Lots of local organisations, as they craft their vision statements, proclaim that their dream is to be ‘world class’. Nice thought. But let’s face it, some are distinctly more aware than others about what being world class actually means – never mind about whether they have a snow-ball’s chance in hell of becoming so.
Let us not however underestimate the competence, indeed the excellence, that exists in this country. Quite a few organisations here have a wonderful grasp of what it means to be excellent – as measured by genuinely global standards. Such star performers are also good at assessing objectively where they conform to international best practice and where they fall short. They celebrate when they’re approaching these highest standards, and they’re always working hard to improve.
More and more companies are using a Balanced Score Card approach to identify key areas where they must do well if the bottom line is to look healthy. The classic Balanced Score Card structure is to look at how satisfied customers are; how well talent is being treated; the robustness of systems and procedures; and, finally, the state of the consequential financials.
Back in 1982, Tom Peters and Bob Waterman published their seminal In Search of Excellence, having examined 43 of the Fortune 500’s top performing companies. The major common strengths they found that explained the great corporate successes of the seventies and eighties were treating employees as valuable assets, staying close to customers, and being action-oriented. (The authors were delighted with their findings, as they were fed up with observing the behaviour of all the soulless, number-crunching, systems-designing MBAs who at that time were making America lose its competitive edge.)
More recently, Jim Collins looked into what enabled good companies to become great. And a million other management gurus have written on what it takes to be excellent. But whatever framework you use, whichever guru you follow, how do you figure out whether you match up to global leaders or not?
First, you must have the very appetite to carry out the benchmarking. Then you need the passion and the ambition to excel, the courage to confront inconvenient truths… and the unbashful straightforwardness to acknowledge and celebrate areas where you’re hot.
Recently, Davis & Shirtliff chose ‘Achieving World Class’ as the theme of their annual management conference. Until not too long ago the company’s ambition was ‘merely’ to be the best company in East Africa. But as it has expanded and prospered so have its ambitions, and now it’s going for global benchmarking.
In his presentation to his leadership team, owner and Chairman Alec Davis defined a world class organisation as one that is ‘market leading, respected and financially successful’, and mentioned international examples such as Toyota, Microsoft, Walmart and Coca Cola… plus Safaricom, Nakumat, Kenya Airways, Serena and other local ones.
He then went into more detail about what makes world class companies, describing how, through constant innovation and improvement, they’ve changed not only their products but the very markets in which they operate; how their products are easily accessible to their customers – who stay loyal; how they employ proud staff, of high integrity, who deliver consistent quality; how the companies are strongly branded; how they run efficient systems… and thanks to all of this, how they enjoy high growth and healthy profits.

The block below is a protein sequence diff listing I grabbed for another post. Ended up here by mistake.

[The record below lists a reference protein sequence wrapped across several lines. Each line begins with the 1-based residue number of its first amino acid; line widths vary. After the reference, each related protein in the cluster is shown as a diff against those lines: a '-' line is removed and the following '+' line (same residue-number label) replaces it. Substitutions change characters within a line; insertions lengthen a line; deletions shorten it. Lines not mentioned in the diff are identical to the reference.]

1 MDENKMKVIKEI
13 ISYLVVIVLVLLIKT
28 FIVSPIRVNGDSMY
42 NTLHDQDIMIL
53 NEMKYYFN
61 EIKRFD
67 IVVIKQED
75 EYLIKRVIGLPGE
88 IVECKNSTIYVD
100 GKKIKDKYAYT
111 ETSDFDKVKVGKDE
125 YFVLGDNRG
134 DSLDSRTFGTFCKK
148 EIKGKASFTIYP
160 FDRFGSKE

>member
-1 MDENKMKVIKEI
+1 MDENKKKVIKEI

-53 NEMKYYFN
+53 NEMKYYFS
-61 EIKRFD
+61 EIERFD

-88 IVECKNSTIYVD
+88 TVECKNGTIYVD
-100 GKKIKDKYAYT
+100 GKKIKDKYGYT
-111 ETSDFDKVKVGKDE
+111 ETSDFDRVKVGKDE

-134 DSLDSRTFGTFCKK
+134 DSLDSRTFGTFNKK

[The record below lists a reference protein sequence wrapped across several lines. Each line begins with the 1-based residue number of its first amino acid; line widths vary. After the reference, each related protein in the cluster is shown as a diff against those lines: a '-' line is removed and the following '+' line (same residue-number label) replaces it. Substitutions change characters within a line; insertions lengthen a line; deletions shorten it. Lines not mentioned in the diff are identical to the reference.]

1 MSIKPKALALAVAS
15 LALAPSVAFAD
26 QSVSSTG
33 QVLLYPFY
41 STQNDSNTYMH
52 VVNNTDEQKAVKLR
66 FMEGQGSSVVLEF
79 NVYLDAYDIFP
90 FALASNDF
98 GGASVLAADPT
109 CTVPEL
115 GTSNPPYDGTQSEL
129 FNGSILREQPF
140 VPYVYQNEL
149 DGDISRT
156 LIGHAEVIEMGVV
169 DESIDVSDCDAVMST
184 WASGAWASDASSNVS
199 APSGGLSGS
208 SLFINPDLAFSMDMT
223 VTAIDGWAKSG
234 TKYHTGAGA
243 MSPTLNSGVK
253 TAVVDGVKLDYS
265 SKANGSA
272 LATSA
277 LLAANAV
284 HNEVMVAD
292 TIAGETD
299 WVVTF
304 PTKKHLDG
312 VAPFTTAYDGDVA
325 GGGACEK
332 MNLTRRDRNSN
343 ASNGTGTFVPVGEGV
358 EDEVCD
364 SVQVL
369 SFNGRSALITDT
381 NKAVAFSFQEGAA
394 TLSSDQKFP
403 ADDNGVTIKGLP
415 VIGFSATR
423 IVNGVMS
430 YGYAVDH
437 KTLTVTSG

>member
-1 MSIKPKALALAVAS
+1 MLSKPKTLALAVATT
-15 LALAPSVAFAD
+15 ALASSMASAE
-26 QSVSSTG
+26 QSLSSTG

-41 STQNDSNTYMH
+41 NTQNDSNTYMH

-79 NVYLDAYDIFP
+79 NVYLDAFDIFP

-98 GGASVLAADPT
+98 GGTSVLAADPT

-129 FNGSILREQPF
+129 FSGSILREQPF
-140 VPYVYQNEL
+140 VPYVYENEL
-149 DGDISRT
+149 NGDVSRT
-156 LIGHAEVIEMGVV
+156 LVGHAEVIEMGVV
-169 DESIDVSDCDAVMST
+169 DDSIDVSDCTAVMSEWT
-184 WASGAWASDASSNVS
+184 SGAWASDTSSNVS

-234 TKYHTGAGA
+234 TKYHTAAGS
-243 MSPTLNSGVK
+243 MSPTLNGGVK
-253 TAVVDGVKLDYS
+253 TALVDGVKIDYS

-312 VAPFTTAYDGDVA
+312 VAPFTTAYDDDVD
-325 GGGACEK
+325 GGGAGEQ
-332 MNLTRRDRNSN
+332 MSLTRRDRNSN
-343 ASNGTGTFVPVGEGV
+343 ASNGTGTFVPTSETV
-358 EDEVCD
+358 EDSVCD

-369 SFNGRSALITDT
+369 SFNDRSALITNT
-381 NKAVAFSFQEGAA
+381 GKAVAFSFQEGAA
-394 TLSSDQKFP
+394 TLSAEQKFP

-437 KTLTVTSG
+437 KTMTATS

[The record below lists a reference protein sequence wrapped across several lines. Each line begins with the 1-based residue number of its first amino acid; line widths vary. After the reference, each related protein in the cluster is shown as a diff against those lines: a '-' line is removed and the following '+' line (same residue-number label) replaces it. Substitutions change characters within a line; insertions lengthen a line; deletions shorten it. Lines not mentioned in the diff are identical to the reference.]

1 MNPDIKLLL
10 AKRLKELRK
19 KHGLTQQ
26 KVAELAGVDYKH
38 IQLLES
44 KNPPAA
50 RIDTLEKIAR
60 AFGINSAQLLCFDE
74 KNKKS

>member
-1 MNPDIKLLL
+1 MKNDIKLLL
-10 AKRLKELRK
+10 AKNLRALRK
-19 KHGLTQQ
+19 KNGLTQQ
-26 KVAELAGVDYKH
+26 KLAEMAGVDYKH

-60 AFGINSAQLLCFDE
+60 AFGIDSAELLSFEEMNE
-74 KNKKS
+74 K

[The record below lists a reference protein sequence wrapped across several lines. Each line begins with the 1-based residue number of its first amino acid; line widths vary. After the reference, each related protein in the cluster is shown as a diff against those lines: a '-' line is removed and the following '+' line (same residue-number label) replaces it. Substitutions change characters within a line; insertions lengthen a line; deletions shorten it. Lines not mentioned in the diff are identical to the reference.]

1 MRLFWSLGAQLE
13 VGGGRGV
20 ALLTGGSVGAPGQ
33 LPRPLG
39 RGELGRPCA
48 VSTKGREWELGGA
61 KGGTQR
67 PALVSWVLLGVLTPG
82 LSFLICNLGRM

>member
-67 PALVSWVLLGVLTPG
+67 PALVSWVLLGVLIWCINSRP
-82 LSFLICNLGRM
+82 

Davis then graded his company in each of these areas. Quite a number scored A; a few got by with a B; and one (which shall be nameless!) only managed a lowly C. As you can imagine, much of the time at the conference was spent discussing how to convert that C into an A, but also where else it was possible to move to the next level.
It’s no surprise that Davis & Shirtliff is ISO certified, or that each year it enters COYA, the Company Of the Year Awards, or that it consistently goes home with a trophy in one category or another. Ten years ago I was part of the team at the Kenya Institute of Management that launched COYA. Our aim was to proclaim corporate excellence – overall, in the various functional areas, and in leadership. And it’s the same with the initiative of PWC and the East African, that annually recognises best-of-breed companies and leaders.
Whether one is being judged by independent assessors or by one’s peers, it’s good to get a feel of how one is doing relative to others. If one comes out on top, that’s great for self-esteem and self-confidence, and great for generating further boldness. And if one does not, at least ones knows there’s work to be done… and there’s always next year’s event.
Some firms are so tough, so ambitious, they look beyond their own industry to gauge themselves. The CEO of the renowned Serena Hotels spoke at a previous Davis & Shirtliff conference, at which the theme was ‘Exceeding Customer Expectations’. He told the story of an American fast food company that, in a bid to further speed up its service, sent its people to study the Ferrari Formula One pit crew in action. Food for thought indeed!
Is it only an elite few who can aspire to be world class? Maybe not. We know it’s those with unusual determination, those with the cheek to defy the rational, the normal, who do best. So why not ignore the conventional wisdom that world class companies can only come from the West, or Japan, or some Asian Tiger? To be great one must dream great, and one must dream that it is possible to be world class, here in Kenya. After all, some companies already are. Certainly many many individual Kenyans are.
I once read that the most important quality needed by an entrepreneur is curiosity. Surely that includes the curiosity to find out what being world class involves. Couple that with the determination to become so, and who knows what can happen.